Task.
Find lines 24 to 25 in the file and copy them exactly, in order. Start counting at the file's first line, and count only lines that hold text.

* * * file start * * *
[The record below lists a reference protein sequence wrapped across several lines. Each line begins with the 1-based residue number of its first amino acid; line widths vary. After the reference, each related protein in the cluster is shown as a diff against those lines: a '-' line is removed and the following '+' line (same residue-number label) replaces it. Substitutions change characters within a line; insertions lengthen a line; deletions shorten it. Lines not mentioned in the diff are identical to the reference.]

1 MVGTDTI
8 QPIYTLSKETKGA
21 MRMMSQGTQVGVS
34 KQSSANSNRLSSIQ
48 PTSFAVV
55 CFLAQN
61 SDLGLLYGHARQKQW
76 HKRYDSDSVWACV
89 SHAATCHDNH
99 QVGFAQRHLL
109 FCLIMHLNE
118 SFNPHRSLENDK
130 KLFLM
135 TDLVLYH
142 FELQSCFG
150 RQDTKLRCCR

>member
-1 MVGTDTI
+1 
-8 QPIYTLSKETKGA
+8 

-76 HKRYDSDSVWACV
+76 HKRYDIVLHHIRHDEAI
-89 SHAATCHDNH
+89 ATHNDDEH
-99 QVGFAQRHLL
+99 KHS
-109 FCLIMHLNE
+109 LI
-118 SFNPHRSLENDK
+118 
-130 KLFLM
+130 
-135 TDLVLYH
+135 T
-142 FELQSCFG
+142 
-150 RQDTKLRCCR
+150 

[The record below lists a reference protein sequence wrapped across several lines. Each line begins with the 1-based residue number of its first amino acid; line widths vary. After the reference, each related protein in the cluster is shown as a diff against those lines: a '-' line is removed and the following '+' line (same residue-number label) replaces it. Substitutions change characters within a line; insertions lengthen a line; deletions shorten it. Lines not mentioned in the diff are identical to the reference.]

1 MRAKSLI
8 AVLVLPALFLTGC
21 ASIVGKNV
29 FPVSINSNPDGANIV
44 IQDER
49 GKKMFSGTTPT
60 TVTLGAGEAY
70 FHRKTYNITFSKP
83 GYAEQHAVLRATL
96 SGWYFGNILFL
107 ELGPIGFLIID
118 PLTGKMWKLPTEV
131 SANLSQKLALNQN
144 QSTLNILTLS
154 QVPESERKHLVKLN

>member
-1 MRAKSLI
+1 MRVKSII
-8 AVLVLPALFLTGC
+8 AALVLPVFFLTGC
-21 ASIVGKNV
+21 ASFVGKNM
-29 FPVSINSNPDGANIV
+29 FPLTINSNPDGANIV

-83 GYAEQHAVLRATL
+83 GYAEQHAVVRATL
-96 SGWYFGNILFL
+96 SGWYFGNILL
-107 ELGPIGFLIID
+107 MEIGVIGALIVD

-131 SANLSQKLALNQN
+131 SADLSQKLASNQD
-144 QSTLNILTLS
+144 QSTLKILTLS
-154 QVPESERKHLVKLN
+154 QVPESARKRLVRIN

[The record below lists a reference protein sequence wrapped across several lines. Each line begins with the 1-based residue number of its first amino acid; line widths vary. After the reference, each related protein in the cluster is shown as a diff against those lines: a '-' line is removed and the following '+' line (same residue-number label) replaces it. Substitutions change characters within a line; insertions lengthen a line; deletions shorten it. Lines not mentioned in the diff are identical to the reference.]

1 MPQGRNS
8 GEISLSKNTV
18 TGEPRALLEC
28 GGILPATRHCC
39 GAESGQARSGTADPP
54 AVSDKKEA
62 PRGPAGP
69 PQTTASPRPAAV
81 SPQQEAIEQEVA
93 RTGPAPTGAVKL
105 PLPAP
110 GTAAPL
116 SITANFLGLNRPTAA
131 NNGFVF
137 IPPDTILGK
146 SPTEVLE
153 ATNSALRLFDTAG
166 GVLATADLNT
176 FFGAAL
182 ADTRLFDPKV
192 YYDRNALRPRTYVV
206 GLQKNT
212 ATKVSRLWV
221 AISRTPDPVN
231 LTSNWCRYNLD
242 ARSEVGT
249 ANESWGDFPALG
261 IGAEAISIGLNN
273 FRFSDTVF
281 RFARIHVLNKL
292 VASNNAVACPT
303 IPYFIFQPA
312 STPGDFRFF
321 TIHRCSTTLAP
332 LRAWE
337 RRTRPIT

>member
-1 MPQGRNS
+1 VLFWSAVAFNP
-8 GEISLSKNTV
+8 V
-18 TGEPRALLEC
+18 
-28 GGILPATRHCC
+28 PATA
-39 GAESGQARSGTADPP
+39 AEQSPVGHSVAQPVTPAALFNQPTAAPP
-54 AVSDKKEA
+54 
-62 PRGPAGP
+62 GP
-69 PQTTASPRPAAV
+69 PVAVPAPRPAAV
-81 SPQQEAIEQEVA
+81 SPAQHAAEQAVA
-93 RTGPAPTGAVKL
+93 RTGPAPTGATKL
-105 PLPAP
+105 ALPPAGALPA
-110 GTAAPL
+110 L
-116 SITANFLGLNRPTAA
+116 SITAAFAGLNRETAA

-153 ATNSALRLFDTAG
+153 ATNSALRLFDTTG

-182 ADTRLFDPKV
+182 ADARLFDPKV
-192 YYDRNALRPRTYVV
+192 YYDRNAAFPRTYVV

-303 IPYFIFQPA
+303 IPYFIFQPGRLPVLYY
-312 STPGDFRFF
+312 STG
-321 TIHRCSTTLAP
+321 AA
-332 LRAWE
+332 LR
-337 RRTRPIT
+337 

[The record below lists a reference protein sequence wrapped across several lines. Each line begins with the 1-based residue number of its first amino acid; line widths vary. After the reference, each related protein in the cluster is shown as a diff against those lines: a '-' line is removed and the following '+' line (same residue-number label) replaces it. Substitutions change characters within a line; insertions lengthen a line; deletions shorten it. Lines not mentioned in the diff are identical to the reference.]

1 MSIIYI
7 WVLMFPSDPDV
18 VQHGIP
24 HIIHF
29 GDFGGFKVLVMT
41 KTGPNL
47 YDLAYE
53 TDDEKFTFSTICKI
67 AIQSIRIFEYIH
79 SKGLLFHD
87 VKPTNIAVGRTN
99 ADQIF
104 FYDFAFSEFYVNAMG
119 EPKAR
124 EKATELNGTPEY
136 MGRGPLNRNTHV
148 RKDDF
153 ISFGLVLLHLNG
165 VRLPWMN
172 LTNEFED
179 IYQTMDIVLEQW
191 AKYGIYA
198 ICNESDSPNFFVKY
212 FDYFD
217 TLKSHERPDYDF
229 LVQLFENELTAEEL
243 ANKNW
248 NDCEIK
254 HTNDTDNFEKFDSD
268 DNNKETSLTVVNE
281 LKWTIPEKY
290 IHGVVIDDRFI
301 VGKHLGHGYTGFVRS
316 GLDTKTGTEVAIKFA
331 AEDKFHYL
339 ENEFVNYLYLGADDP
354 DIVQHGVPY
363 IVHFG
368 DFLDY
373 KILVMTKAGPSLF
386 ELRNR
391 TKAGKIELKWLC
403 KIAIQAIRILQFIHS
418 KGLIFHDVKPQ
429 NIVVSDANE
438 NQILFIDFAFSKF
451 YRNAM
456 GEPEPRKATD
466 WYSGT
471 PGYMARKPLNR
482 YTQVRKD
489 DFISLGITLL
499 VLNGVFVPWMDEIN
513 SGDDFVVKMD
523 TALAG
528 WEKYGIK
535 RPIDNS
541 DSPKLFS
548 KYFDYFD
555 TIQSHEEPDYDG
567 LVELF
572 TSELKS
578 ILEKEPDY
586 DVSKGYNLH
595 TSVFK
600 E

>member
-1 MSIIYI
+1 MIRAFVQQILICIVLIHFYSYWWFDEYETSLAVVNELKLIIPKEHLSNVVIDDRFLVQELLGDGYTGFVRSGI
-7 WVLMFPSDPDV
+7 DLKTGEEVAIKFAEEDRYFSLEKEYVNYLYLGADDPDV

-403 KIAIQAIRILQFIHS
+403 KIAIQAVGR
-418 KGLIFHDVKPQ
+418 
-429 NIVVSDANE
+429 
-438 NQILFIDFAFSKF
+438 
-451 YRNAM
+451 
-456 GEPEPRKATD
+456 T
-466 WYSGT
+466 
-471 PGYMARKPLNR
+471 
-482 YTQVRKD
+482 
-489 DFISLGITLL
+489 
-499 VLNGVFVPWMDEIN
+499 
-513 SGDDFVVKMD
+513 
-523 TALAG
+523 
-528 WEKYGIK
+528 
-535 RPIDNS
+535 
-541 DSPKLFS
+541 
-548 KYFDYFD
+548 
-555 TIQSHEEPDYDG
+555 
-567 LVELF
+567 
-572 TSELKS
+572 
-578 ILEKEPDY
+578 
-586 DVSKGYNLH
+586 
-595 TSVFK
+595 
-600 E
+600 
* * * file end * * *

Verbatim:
+76 HKRYDIVLHHIRHDEAI
-89 SHAATCHDNH